But even so — don’t let post-election panic drive your investing decisions.
“Whether it’s a presidential election or midterm, politics typically encourage investors to color their views in an unhelpful way,” said Dan Egan, managing director of behavioral finance at Betterment, a digital investment advisory firm. “The more partisan someone is, the more likely they are to believe the election of the opposite party will significantly hurt the stock market.”
I asked Egan more about investing during an election year. Here’s what he had to say.
“Tight races between very different candidates represent the highest uncertainty,” Egan said.
Yet, regardless of who wins, there’s generally an upside to the stock market when things settle down.
“Elections seem to rarely have a big influence on stock markets directly,” he said. “It’s hard to distinguish between normal market ups and downs and attributing any moves directly to election results.”
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How do politics color investors’ actions in an unhelpful way?
Short-term decisions based on election results could create fear of a long-term market decline for some investors.
“When voters strongly favor one political party over another, it creates a bias toward whatever they do as being right,” Egan said. “If your party has a bad election night and you pull out of the markets because you think things are going to turn for the worse, you’re leaving at a time when market uncertainty is going down, which the market likes.
“Lots of factors go into how markets perform, and, in general, people overestimate the impact of politicians, especially over the long term.”
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How can reacting swiftly to election results harm performance?
Panic selling because your favorite politician didn’t win or political party didn’t dominate is likely to harm your investment performance, because of the time you spend out of the market, Egan said.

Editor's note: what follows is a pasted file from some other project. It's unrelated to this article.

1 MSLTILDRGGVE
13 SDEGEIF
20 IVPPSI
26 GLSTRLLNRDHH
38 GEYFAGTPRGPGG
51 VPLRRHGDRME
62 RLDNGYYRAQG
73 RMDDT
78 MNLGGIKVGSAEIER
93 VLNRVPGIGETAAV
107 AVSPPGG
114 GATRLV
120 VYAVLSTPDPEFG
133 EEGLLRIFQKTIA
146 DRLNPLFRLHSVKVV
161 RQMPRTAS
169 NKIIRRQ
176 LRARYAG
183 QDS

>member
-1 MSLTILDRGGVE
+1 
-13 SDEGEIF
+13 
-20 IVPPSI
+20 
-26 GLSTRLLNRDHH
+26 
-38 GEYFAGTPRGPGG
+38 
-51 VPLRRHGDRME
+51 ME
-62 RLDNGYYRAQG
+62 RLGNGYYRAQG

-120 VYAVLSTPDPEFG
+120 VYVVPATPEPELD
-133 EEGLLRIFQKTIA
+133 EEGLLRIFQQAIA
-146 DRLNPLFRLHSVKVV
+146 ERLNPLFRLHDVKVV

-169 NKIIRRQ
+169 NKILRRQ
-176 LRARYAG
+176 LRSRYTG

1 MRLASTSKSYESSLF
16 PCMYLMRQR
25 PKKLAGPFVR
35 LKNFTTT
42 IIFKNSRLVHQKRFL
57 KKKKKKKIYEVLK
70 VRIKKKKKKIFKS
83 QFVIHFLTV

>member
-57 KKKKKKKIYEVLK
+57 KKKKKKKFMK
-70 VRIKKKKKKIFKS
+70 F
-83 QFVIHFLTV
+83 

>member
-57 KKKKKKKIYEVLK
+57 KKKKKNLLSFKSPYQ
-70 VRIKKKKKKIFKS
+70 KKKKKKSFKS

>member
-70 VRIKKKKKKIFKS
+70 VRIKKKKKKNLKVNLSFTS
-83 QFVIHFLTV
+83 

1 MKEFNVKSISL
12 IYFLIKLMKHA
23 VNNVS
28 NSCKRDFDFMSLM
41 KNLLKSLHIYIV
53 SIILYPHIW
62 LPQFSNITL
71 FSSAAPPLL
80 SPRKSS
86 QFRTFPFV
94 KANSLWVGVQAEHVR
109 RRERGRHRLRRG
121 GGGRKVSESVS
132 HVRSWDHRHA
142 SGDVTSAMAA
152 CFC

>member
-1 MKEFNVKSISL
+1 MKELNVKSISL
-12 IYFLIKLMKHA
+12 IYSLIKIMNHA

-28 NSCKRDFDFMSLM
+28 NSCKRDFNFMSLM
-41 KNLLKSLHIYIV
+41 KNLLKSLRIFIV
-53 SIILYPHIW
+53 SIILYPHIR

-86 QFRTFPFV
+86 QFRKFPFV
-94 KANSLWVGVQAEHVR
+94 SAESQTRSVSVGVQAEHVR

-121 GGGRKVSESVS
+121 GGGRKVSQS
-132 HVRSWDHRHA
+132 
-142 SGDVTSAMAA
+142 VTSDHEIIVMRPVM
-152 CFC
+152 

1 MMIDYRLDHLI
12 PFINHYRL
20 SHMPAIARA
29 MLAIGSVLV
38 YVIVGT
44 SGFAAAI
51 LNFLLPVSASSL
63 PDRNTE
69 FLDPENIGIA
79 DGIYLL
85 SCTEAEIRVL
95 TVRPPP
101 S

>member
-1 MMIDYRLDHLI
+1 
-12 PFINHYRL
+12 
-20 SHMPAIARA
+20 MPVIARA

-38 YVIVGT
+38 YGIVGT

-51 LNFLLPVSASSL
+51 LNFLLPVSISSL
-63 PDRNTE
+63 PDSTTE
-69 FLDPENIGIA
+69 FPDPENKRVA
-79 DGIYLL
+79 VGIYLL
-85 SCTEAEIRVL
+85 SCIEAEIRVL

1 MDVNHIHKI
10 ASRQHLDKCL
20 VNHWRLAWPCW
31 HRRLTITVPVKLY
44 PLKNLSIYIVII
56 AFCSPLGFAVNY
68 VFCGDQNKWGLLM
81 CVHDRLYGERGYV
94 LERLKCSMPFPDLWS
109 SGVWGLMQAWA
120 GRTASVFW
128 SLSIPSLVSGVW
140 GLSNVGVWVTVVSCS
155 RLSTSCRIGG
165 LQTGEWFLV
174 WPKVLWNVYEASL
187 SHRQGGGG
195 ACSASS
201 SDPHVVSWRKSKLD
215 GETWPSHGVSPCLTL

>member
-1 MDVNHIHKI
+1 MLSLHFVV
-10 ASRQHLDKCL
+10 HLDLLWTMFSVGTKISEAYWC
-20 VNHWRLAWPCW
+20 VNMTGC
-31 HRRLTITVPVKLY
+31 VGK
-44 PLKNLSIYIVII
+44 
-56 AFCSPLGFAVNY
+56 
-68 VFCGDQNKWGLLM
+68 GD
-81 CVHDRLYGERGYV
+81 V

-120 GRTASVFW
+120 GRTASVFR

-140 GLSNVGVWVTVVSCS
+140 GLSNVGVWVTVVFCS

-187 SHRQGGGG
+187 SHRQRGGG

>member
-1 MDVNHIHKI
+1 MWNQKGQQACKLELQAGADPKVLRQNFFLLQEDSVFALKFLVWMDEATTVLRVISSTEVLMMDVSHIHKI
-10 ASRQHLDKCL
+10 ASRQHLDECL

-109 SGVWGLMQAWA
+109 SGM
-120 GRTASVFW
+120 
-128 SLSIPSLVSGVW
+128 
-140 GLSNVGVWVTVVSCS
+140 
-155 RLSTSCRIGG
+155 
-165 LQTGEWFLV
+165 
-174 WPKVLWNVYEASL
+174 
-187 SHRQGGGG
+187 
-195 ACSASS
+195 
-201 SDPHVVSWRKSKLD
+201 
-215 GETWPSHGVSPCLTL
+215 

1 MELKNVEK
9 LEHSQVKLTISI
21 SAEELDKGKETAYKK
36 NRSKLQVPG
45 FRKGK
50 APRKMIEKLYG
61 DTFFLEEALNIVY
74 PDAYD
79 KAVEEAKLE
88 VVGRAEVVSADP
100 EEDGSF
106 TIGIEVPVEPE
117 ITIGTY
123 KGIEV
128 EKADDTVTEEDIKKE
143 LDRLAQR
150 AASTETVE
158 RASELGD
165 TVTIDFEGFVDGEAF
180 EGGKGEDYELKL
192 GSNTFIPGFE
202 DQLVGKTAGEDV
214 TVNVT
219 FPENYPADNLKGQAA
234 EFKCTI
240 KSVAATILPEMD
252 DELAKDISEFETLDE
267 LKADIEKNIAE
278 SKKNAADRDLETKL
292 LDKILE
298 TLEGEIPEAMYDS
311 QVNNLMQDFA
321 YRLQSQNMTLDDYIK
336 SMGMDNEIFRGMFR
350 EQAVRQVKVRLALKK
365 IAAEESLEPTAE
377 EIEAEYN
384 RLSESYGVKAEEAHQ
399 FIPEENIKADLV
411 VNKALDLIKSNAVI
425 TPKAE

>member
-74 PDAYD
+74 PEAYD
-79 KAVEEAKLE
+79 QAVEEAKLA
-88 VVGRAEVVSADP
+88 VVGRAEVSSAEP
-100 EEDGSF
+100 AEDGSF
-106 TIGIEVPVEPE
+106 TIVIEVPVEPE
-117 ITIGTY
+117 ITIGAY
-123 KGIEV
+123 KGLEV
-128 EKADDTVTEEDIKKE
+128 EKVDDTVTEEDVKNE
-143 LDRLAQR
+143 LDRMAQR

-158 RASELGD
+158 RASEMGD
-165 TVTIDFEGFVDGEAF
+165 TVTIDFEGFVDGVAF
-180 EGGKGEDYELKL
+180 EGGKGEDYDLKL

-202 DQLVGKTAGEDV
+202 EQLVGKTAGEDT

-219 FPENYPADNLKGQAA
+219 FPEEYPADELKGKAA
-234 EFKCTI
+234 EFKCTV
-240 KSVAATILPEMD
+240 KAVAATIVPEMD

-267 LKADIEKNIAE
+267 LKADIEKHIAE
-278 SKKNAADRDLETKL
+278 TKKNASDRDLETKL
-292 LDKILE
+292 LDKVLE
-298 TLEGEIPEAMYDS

“Markets tend to rise in the short term after midterms,” he said. “Missing even a few of the best market days in any given year can absolutely crush your overall returns.”
From 1993 to 2013, the S&P 500 had an annualized return of 9.2 percent, he said. “But if you had missed just the 10 best market days during that time period, your annual returns would have dropped to roughly half, or 5.4 percent.”
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Historically, how do the markets perform after midterms?
Temporary turbulence in the stock market, such as on Election Day, might scare some investors into selling. That would be a mistake, Egan said, pointing to reports from Vanguard and U.S. Bank.
Vanguard’s research, which goes back to 1860, found that the compounded annual return for a portfolio of 60 percent equities and 40 percent fixed income performed roughly the same whether a Republican or Democrat was elected president.
“Some may assume that one political party may have a better effect on market performance than the other, but evidence and historical data both show that this theory also falls flat,” wrote Aviva Miller, a financial adviser at Vanguard Personal Advisor Services.
“In the end, long-term investing success does not rely on short-term market developments,” Miller wrote. “Instead, it‘s more important to have a well-balanced, diversified plan that you hold for the long-term.”
The U.S. Bank report, conducted before Tuesday’s midterm elections, asked: Does history provide any guide for investors on what election outcomes might mean for the markets and economy?
Analysts studied Bloomberg stock market data from the past 60 years, which included 15 midterm elections, and found that the S&P 500 “has historically outperformed the market in the 12-month period after a midterm election, with an average return of 16.3%.”
Is there anything people should do once the dust settles?
Stocks tumbled in the immediate wake of Donald Trump’s presidential election in 2016 but then surged by the end of the next trading day.
The market factors in what impact it thinks certain political decisions could have, and that often results in positive stock performance, Egan said.
If you’re still concerned about your portfolio, talk to your financial adviser to reassess your financial goals, progress and risk tolerance.
“In times like these, it can also be a good idea to log off social media and disconnect for a few days,” Egan said. “You won’t miss the important stuff, but you’ll avoid a lot of ephemeral stress.”